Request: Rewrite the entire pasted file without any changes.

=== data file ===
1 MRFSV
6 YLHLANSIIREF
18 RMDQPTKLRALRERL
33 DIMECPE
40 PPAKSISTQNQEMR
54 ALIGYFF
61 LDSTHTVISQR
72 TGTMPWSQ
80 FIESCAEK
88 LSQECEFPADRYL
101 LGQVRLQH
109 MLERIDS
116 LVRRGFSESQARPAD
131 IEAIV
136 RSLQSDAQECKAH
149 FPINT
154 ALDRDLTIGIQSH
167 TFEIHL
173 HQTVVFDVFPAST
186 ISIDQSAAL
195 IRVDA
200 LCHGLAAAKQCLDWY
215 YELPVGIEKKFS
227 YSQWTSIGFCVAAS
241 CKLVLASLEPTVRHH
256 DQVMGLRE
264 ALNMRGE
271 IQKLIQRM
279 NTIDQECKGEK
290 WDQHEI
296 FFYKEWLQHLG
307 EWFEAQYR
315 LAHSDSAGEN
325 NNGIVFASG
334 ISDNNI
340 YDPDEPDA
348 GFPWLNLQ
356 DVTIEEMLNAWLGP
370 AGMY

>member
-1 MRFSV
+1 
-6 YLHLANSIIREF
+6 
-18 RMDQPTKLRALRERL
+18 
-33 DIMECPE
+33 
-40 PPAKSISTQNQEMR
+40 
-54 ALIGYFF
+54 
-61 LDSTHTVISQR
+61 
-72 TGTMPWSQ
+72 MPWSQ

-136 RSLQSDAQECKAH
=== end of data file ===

1 MRFSV
6 YLHLANSIIREF
18 RMDQPTKLRALRERL
33 DIMECPE
40 PPAKSISTQNQEMR
54 ALIGYFF
61 LDSTHTVISQR
72 TGTMPWSQ
80 FIESCAEK
88 LSQECEFPADRYL
101 LGQVRLQH
109 MLERIDS
116 LVRRGFSESQARPAD
131 IEAIV
136 RSLQSDAQECKAH
149 FPINT
154 ALDRDLTIGIQSH
167 TFEIHL
173 HQTVVFDVFPAST
186 ISIDQSAAL
195 IRVDA
200 LCHGLAAAKQCLDWY
215 YELPVGIEKKFS
227 YSQWTSIGFCVAAS
241 CKLVLASLEPTVRHH
256 DQVMGLRE
264 ALNMRGE
271 IQKLIQRM
279 NTIDQECKGEK
290 WDQHEI
296 FFYKEWLQHLG
307 EWFEAQYR
315 LAHSDSAGEN
325 NNGIVFASG
334 ISDNNI
340 YDPDEPDA
348 GFPWLNLQ
356 DVTIEEMLNAWLGP
370 AGMY

>member
-1 MRFSV
+1 
-6 YLHLANSIIREF
+6 
-18 RMDQPTKLRALRERL
+18 
-33 DIMECPE
+33 
-40 PPAKSISTQNQEMR
+40 
-54 ALIGYFF
+54 
-61 LDSTHTVISQR
+61 
-72 TGTMPWSQ
+72 MPWSQ

-136 RSLQSDAQECKAH